My introduction to the wonderful world of Serious Games wasn’t without its challenges. Firstly the deeper you look into the area the more you discover a veritable black hole of titles. Literally thousands of console, 2D web based, 3D MMOGs, CD ROMs, locative play, connected DVD’s, Social network widgets, educational virtual worlds – endless places that serious play or games exist or have existed. But as well as the quantity problem we have the issue of how to classify them, break them down into meaningful ‘chunks’ so we can understand them. Finally there is the problem of definition – what exactly is a serious game? So before the embedded slideshow – I pulled out a little definition I came up with and more importantly a taxonomy which we used in the workshop.
Generic definitions from others
- Games that are NOT entertainment ?
- Games that are simulations ?
- Games that are: infotainment, edutainment, advergames, therapeutic, propaganda…?
- Games that are used by education, training, health, public policy, defense, and strategic communication ?
- Goal orientated ‘play’, often in real world scenarios, intended to ‘improve’ the player/s knowledge, awareness or skills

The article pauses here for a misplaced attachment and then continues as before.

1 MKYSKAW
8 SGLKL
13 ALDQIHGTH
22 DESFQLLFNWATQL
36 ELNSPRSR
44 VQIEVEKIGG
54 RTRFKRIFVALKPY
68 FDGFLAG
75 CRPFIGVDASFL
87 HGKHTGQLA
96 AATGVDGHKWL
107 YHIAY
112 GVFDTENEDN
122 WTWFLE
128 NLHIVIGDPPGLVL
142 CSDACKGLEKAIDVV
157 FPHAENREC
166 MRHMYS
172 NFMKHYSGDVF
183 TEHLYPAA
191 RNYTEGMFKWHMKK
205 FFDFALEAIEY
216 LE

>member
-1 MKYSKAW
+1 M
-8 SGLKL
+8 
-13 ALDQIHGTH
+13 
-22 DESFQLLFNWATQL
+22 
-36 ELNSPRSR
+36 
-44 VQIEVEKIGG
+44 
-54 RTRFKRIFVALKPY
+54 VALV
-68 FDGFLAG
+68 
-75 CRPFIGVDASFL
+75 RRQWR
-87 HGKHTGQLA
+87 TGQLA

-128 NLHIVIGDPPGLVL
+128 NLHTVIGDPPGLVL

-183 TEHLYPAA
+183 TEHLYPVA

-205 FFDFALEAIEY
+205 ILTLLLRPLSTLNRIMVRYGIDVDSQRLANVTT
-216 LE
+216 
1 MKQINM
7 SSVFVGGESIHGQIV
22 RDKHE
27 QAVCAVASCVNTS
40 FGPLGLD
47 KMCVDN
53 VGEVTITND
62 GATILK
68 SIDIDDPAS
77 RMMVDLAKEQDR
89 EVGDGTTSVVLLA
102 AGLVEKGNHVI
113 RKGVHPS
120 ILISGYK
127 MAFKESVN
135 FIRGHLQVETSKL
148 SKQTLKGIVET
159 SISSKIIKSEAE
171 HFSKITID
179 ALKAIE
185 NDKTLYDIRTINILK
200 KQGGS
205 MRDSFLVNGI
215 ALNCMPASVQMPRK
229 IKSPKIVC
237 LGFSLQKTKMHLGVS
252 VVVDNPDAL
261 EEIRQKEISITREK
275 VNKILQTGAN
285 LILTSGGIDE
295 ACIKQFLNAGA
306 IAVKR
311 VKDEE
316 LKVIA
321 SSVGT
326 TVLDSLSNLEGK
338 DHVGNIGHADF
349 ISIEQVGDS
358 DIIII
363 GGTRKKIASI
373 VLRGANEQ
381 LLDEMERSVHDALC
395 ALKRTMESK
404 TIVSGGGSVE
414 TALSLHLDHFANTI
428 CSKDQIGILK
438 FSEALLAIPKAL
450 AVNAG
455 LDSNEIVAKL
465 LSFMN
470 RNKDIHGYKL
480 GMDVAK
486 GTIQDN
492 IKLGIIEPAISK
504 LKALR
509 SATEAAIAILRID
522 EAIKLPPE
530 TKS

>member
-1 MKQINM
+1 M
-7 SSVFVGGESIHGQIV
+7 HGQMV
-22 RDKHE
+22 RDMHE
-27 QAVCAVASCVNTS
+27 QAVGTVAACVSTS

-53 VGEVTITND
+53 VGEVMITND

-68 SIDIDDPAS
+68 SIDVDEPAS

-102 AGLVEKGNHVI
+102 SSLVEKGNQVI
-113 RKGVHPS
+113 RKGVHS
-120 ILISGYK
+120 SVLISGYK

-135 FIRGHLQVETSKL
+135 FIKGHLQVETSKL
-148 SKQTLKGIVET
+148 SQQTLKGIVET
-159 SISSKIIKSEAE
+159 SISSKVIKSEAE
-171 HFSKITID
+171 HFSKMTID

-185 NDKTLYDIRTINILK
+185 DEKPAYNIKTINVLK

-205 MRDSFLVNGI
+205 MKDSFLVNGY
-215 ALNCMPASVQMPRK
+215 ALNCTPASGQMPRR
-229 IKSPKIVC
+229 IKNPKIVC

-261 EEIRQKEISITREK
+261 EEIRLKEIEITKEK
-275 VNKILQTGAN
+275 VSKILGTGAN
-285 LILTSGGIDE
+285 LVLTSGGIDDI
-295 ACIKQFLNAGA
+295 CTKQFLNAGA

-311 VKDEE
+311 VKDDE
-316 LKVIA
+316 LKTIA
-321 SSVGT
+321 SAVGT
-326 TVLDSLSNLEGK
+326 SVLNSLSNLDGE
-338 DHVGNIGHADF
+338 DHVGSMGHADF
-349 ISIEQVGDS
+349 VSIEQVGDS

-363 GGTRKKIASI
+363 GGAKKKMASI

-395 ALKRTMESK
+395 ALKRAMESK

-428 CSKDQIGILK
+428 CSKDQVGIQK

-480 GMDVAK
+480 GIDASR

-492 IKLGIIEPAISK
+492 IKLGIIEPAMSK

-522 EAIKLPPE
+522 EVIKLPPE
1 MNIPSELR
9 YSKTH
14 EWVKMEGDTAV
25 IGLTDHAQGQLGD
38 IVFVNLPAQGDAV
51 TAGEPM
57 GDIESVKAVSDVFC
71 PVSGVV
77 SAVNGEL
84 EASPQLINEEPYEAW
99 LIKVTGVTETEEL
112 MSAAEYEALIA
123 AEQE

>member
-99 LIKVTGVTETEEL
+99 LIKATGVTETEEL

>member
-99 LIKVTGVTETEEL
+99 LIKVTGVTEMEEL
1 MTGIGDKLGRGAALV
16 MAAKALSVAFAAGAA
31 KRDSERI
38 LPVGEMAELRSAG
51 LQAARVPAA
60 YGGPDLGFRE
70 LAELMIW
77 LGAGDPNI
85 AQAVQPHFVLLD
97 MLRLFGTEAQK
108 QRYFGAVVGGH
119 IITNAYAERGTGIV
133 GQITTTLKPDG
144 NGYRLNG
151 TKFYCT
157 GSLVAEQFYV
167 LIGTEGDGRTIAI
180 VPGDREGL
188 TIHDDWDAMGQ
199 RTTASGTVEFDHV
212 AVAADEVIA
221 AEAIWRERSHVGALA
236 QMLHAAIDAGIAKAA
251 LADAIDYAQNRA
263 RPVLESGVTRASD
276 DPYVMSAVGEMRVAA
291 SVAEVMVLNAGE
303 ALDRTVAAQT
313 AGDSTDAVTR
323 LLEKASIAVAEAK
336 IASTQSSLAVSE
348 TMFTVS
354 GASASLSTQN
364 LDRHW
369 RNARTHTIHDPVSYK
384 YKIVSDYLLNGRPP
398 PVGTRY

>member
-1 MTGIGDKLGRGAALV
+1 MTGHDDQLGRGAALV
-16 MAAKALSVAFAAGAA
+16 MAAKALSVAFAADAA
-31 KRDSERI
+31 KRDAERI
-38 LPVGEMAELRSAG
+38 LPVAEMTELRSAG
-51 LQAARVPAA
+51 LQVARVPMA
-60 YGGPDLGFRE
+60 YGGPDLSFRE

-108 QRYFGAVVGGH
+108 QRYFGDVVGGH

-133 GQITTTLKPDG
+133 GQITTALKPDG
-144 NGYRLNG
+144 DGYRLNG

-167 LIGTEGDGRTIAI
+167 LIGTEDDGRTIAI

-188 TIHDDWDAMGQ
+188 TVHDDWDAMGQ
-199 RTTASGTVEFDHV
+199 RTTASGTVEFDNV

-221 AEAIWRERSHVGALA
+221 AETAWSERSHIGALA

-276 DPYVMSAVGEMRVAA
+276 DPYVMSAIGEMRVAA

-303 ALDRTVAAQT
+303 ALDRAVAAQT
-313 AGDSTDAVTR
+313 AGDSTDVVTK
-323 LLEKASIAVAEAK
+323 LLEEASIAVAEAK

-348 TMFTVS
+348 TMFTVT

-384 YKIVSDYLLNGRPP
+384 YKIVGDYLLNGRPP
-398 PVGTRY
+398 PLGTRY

OK my definition could feasibly include ‘entertainment’ titles but it does raise the question, is a game such as GTA4 or Mirror’s Edge or Assassins Creed actually providing real world training? I would say to a large extent yes – so the field is even broader. So the taxonomy I developed is focused on the intention of the game. What did the creators ‘intend’ the game to achieve, what result would be achieved for the player/s. I developed this list and naturally found a few games overlapped across some of the areas but surprisingly a lot less than broad definitions such as ‘edutainment’! Here is the list (followed by the actual slideshow with examples of each area):
Gary’s Top Ten – Serious Game Taxonomy YOUR INTENTION WITH YOUR GAME IS TO:
- raise AWARENESS of issues
- train MOTOR functions
- develop SOCIAL skills
- develop sudden onset CRISES response skills
- develop HUMAN CAPITAL and workforce
- improve MIND & BODY
- develop BUSINESS prowess
- improve ORGANIZATIONAL management
- improve CREATIVITY
- impart KNOWLEDGE